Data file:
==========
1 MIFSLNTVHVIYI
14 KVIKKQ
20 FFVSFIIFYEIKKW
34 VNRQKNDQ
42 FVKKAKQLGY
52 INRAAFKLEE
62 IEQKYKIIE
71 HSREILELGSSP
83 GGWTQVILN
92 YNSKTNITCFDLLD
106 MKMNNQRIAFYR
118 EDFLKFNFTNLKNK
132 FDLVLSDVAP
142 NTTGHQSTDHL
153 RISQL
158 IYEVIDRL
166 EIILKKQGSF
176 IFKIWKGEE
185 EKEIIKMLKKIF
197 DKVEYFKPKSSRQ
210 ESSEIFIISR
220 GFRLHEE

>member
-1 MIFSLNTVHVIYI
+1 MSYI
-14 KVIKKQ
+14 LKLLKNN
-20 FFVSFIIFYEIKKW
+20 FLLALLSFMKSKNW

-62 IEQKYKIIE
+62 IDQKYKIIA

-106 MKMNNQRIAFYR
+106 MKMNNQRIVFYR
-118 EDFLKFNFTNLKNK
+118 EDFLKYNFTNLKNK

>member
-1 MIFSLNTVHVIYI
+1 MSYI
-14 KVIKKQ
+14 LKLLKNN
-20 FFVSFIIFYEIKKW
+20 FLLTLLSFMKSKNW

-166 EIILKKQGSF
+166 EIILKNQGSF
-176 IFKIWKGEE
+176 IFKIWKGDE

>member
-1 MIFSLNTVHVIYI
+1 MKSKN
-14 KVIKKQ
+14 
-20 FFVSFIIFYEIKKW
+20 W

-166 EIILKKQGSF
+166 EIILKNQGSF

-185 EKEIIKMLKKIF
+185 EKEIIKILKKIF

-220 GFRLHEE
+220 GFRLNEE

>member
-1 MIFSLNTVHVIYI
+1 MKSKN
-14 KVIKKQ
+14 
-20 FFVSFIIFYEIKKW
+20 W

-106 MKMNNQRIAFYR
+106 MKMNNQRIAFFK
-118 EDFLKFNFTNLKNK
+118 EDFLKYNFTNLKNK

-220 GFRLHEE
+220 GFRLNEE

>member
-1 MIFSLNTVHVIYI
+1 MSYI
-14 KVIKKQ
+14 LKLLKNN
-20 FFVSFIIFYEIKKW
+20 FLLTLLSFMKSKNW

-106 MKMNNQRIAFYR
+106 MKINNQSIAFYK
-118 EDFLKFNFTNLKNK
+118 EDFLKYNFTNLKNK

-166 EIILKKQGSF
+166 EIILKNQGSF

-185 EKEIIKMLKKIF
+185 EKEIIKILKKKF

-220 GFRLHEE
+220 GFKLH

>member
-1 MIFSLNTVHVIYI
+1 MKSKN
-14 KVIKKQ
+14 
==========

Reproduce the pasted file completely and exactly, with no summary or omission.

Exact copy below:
1 MIFSLNTVHVIYI
14 KVIKKQ
20 FFVSFIIFYEIKKW
34 VNRQKNDQ
42 FVKKAKQLGY
52 INRAAFKLEE
62 IEQKYKIIE
71 HSREILELGSSP
83 GGWTQVILN
92 YNSKTNITCFDLLD
106 MKMNNQRIAFYR
118 EDFLKFNFTNLKNK
132 FDLVLSDVAP
142 NTTGHQSTDHL
153 RISQL
158 IYEVIDRL
166 EIILKKQGSF
176 IFKIWKGEE
185 EKEIIKMLKKIF
197 DKVEYFKPKSSRQ
210 ESSEIFIISR
220 GFRLHEE

>member
-1 MIFSLNTVHVIYI
+1 MSYI
-14 KVIKKQ
+14 LKLLKNN
-20 FFVSFIIFYEIKKW
+20 FLLALLSFMKSKNW

-62 IEQKYKIIE
+62 IDQKYKIIA

-106 MKMNNQRIAFYR
+106 MKMNNQRIVFYR
-118 EDFLKFNFTNLKNK
+118 EDFLKYNFTNLKNK

>member
-1 MIFSLNTVHVIYI
+1 MSYI
-14 KVIKKQ
+14 LKLLKNN
-20 FFVSFIIFYEIKKW
+20 FLLTLLSFMKSKNW

-166 EIILKKQGSF
+166 EIILKNQGSF
-176 IFKIWKGEE
+176 IFKIWKGDE

>member
-1 MIFSLNTVHVIYI
+1 MKSKN
-14 KVIKKQ
+14 
-20 FFVSFIIFYEIKKW
+20 W

-166 EIILKKQGSF
+166 EIILKNQGSF

-185 EKEIIKMLKKIF
+185 EKEIIKILKKIF

-220 GFRLHEE
+220 GFRLNEE

>member
-1 MIFSLNTVHVIYI
+1 MKSKN
-14 KVIKKQ
+14 
-20 FFVSFIIFYEIKKW
+20 W

-106 MKMNNQRIAFYR
+106 MKMNNQRIAFFK
-118 EDFLKFNFTNLKNK
+118 EDFLKYNFTNLKNK

-220 GFRLHEE
+220 GFRLNEE

>member
-1 MIFSLNTVHVIYI
+1 MSYI
-14 KVIKKQ
+14 LKLLKNN
-20 FFVSFIIFYEIKKW
+20 FLLTLLSFMKSKNW

-106 MKMNNQRIAFYR
+106 MKINNQSIAFYK
-118 EDFLKFNFTNLKNK
+118 EDFLKYNFTNLKNK

-166 EIILKKQGSF
+166 EIILKNQGSF

-185 EKEIIKMLKKIF
+185 EKEIIKILKKKF

-220 GFRLHEE
+220 GFKLH

>member
-1 MIFSLNTVHVIYI
+1 MKSKN
-14 KVIKKQ
+14 